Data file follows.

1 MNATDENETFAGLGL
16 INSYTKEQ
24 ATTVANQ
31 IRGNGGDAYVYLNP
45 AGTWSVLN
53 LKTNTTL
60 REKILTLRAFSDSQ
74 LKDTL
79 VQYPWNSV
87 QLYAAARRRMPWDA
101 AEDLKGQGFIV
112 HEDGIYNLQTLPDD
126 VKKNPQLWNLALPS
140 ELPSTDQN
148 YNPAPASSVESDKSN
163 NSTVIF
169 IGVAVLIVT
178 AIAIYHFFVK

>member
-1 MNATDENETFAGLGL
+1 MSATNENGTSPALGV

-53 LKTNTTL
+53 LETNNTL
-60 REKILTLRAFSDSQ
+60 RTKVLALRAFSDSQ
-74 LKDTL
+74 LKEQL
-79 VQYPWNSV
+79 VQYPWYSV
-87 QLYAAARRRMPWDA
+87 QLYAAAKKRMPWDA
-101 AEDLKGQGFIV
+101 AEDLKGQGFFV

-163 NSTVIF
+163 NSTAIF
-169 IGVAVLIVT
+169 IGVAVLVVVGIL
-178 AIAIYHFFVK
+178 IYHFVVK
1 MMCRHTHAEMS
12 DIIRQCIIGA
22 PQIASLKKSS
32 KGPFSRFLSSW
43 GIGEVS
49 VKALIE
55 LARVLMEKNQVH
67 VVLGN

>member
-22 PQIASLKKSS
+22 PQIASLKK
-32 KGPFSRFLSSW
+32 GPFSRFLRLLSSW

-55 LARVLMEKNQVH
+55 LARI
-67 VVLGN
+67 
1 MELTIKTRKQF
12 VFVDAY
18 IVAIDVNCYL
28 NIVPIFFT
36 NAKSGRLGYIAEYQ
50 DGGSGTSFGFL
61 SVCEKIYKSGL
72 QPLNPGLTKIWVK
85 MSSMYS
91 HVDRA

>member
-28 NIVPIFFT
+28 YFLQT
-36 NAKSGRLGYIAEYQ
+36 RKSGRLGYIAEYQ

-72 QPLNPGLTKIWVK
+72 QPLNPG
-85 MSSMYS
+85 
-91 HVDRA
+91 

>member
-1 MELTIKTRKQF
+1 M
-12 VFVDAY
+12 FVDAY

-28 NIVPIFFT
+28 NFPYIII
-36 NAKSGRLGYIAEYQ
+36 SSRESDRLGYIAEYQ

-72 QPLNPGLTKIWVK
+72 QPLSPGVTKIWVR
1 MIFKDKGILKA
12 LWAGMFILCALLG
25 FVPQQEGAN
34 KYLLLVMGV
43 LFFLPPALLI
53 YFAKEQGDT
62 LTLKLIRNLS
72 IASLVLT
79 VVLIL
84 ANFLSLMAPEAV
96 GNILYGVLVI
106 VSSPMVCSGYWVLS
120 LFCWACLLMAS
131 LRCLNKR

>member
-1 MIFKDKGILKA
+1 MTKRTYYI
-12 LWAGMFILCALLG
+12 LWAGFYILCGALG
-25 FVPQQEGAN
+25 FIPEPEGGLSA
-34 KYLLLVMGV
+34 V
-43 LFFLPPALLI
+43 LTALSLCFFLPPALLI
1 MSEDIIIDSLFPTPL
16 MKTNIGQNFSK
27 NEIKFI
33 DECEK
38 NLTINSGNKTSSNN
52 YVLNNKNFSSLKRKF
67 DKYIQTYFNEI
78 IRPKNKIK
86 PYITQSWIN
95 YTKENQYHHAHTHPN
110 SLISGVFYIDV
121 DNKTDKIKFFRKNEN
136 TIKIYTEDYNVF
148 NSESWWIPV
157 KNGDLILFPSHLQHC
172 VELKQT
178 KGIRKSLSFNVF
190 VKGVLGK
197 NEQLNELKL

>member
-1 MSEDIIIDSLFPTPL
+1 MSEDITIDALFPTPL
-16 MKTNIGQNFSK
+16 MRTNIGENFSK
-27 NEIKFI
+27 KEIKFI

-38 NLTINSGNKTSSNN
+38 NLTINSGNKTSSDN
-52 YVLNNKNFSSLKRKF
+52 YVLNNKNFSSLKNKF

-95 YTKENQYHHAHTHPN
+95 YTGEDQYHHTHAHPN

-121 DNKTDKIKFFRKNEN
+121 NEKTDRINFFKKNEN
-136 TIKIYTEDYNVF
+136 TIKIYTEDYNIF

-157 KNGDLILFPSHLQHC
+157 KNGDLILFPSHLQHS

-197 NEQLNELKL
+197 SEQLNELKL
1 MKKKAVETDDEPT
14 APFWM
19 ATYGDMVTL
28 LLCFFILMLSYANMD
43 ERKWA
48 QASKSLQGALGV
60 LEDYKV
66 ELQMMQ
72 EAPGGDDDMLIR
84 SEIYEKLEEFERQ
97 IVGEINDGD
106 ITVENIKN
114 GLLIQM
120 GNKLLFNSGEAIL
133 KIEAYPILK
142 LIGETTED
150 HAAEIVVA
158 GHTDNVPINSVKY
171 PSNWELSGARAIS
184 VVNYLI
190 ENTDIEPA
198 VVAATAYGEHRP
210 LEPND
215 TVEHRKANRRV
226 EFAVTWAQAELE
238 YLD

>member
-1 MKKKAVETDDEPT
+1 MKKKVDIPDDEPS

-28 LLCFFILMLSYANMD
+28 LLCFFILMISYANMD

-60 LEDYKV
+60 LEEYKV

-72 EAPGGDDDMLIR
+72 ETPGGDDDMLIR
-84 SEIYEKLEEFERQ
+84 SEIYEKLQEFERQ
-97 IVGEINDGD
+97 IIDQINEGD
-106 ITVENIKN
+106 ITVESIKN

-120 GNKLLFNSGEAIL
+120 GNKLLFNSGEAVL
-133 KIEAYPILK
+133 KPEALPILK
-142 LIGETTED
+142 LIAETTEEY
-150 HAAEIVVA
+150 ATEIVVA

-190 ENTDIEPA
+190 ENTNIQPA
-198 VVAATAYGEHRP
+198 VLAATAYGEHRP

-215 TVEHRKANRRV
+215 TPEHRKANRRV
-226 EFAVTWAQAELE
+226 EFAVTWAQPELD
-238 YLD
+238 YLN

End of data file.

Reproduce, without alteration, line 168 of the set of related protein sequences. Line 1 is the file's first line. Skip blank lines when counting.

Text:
133 KIEAYPILK